Edited by Peter C. Rollins and John E. O'Connor
Informed by historical scholarship and media analysis, this book takes a critical look at this award-winning show from a wide range of perspectives.
"The journalists’ critical examinations in the book’s final section are excellent. Rollins and O’Connor provide a useful introduction."
"The West Wing: The American Presidency as Television Drama is a collection of 15 essays that take an informed, analytical and critical look at the series from a variety of points of view. I’ve criticized similar books about Buffy the Vampire Slayer for narrowness of critical response, and editors Peter C. Rollins and John E. O’Connor are to be commended for avoiding that trap. They've found room both for the series’ most ardent fans and its harshest critics, and this book’s great value is that it neither glosses over nor savages the program. If a series is important enough for a book like this to be written about it, that series should be able to stand up to great scrutiny. West Wing does, and most of the essays are insightful and persuasive."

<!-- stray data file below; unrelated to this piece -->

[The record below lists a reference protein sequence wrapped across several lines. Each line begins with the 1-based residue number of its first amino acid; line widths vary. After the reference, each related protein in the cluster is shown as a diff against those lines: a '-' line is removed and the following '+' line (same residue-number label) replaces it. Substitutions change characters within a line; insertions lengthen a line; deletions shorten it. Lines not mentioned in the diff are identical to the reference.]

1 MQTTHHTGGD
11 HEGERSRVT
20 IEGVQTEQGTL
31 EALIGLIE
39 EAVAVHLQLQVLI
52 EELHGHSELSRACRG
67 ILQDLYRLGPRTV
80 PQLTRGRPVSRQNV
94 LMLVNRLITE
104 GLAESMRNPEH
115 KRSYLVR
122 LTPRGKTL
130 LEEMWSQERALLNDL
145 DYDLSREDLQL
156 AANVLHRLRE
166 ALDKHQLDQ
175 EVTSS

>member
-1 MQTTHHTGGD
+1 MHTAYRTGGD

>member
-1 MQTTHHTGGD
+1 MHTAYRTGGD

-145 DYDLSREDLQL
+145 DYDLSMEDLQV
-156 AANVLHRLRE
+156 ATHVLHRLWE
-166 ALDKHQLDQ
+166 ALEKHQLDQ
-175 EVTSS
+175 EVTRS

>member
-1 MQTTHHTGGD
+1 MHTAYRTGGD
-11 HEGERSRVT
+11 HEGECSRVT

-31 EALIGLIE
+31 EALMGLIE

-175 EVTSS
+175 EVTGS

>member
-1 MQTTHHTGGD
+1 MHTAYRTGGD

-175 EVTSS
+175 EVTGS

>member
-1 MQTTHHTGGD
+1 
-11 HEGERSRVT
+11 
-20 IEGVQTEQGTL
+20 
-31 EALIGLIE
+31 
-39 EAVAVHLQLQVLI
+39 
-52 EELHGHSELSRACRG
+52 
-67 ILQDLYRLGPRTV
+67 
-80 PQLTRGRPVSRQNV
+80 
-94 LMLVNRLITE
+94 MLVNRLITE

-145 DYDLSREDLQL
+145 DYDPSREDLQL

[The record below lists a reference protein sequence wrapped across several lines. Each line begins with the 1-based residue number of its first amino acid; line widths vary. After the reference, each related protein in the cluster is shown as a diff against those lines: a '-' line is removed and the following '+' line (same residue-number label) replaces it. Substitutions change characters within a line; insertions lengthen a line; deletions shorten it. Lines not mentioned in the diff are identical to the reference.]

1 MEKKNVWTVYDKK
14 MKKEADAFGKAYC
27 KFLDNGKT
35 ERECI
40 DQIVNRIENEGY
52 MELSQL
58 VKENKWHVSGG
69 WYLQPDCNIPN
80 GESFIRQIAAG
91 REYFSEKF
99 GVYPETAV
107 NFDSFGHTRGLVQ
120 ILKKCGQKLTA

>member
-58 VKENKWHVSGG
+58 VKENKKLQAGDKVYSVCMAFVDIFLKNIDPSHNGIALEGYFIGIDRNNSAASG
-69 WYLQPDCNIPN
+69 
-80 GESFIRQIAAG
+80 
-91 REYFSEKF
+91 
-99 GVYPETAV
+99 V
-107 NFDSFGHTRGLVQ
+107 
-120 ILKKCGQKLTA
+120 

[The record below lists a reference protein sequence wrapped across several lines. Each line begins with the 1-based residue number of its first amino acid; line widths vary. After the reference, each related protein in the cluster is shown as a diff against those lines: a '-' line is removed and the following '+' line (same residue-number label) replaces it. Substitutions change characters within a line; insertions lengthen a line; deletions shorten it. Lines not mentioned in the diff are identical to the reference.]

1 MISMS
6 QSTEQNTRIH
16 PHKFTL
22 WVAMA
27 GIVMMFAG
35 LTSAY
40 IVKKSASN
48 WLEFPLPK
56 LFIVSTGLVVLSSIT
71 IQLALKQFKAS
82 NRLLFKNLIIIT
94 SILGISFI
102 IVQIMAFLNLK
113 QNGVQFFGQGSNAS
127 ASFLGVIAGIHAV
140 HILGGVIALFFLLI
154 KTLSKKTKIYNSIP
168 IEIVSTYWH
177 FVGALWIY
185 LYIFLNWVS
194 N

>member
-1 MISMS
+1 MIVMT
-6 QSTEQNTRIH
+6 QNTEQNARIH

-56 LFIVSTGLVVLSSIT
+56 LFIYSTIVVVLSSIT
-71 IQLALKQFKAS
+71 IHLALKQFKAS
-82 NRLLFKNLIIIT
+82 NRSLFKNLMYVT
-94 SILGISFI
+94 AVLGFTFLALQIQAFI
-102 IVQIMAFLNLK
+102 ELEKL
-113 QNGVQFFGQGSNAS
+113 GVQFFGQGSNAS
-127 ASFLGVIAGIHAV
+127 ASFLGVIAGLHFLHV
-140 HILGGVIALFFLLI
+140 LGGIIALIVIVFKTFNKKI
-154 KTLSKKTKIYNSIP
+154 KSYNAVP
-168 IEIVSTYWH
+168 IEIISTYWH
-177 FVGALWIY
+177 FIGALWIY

Eminent scholars Peter C. Rollins and John O'Connor make an important contribution to the field with an eclectic mix of essays, which translate visual language into on-screen politics. While the series may be criticized as "idealistic," its clever techniques of camera work, lighting, editing, and mise en scene reflect America's best image of itself, and entertains a loyal audience that desperately wants to believe in the nobility of the American dream. This collection introduces readers to the sensibilities to appreciate the show's nuances and the necessary knowledge to avoid any misreadings. It will be of interest to students of politics, popular culture, fans and critics alike.
6 x 9, 272 pages, works cited, index
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